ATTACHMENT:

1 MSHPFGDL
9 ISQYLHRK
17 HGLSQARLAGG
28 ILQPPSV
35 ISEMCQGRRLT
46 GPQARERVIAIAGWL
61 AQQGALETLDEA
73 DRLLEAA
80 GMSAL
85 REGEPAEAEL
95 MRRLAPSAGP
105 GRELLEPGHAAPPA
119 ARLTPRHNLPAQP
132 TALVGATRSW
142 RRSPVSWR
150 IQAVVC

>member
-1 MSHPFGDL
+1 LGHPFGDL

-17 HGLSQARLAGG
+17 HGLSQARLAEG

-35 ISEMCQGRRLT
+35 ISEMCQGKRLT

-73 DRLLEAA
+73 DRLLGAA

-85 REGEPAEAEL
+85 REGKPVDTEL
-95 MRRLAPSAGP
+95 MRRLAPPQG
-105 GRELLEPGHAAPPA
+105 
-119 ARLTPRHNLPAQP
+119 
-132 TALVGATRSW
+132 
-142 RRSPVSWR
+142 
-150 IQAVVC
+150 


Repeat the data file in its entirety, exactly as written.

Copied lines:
1 MSHPFGDL
9 ISQYLHRK
17 HGLSQARLAGG
28 ILQPPSV
35 ISEMCQGRRLT
46 GPQARERVIAIAGWL
61 AQQGALETLDEA
73 DRLLEAA
80 GMSAL
85 REGEPAEAEL
95 MRRLAPSAGP
105 GRELLEPGHAAPPA
119 ARLTPRHNLPAQP
132 TALVGATRSW
142 RRSPVSWR
150 IQAVVC

>member
-1 MSHPFGDL
+1 LGHPFGDL

-17 HGLSQARLAGG
+17 HGLSQARLAEG

-35 ISEMCQGRRLT
+35 ISEMCQGKRLT

-73 DRLLEAA
+73 DRLLGAA

-85 REGEPAEAEL
+85 REGKPVDTEL
-95 MRRLAPSAGP
+95 MRRLAPPQG
-105 GRELLEPGHAAPPA
+105 
-119 ARLTPRHNLPAQP
+119 
-132 TALVGATRSW
+132 
-142 RRSPVSWR
+142 
-150 IQAVVC
+150 